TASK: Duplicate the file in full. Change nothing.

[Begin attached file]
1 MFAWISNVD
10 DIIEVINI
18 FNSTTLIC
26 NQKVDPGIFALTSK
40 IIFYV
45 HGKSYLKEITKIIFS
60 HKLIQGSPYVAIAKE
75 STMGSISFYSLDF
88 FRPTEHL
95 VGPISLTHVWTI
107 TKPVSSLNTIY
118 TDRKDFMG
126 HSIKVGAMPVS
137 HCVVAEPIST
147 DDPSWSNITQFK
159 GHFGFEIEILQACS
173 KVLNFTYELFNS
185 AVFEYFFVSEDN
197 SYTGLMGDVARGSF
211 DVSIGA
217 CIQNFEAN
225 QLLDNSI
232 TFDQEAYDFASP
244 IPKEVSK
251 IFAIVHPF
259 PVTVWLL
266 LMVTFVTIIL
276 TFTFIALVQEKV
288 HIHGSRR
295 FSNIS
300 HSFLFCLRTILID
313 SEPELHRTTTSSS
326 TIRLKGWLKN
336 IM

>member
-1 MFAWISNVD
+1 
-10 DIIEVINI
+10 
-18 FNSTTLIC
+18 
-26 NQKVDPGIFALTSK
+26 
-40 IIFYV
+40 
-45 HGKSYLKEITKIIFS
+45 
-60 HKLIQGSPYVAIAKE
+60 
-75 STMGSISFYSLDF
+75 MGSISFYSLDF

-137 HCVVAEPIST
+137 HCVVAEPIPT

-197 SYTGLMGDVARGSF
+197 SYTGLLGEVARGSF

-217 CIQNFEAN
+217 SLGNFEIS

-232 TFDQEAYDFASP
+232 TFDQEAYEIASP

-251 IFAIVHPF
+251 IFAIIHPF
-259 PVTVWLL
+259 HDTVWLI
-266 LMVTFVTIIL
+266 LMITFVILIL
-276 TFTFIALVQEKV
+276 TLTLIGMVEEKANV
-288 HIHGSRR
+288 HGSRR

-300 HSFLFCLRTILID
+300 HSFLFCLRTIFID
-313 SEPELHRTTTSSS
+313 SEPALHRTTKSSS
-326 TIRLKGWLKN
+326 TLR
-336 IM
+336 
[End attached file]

1 MFAWISNVD
10 DIIEVINI
18 FNSTTLIC
26 NQKVDPGIFALTSK
40 IIFYV
45 HGKSYLKEITKIIFS
60 HKLIQGSPYVAIAKE
75 STMGSISFYSLDF
88 FRPTEHL
95 VGPISLTHVWTI
107 TKPVSSLNTIY
118 TDRKDFMG
126 HSIKVGAMPVS
137 HCVVAEPIST
147 DDPSWSNITQFK
159 GHFGFEIEILQACS
173 KVLNFTYELFNS
185 AVFEYFFVSEDN
197 SYTGLMGDVARGSF
211 DVSIGA
217 CIQNFEAN
225 QLLDNSI
232 TFDQEAYDFASP
244 IPKEVSK
251 IFAIVHPF
259 PVTVWLL
266 LMVTFVTIIL
276 TFTFIALVQEKV
288 HIHGSRR
295 FSNIS
300 HSFLFCLRTILID
313 SEPELHRTTTSSS
326 TIRLKGWLKN
336 IM

>member
-1 MFAWISNVD
+1 
-10 DIIEVINI
+10 
-18 FNSTTLIC
+18 
-26 NQKVDPGIFALTSK
+26 
-40 IIFYV
+40 
-45 HGKSYLKEITKIIFS
+45 
-60 HKLIQGSPYVAIAKE
+60 
-75 STMGSISFYSLDF
+75 MGSISFYSLDF

-137 HCVVAEPIST
+137 HCVVAEPIPT

-197 SYTGLMGDVARGSF
+197 SYTGLLGEVARGSF

-217 CIQNFEAN
+217 SLGNFEIS

-232 TFDQEAYDFASP
+232 TFDQEAYEIASP

-251 IFAIVHPF
+251 IFAIIHPF
-259 PVTVWLL
+259 HDTVWLI
-266 LMVTFVTIIL
+266 LMITFVILIL
-276 TFTFIALVQEKV
+276 TLTLIGMVEEKANV
-288 HIHGSRR
+288 HGSRR

-300 HSFLFCLRTILID
+300 HSFLFCLRTIFID
-313 SEPELHRTTTSSS
+313 SEPALHRTTKSSS
-326 TIRLKGWLKN
+326 TLR
-336 IM
+336 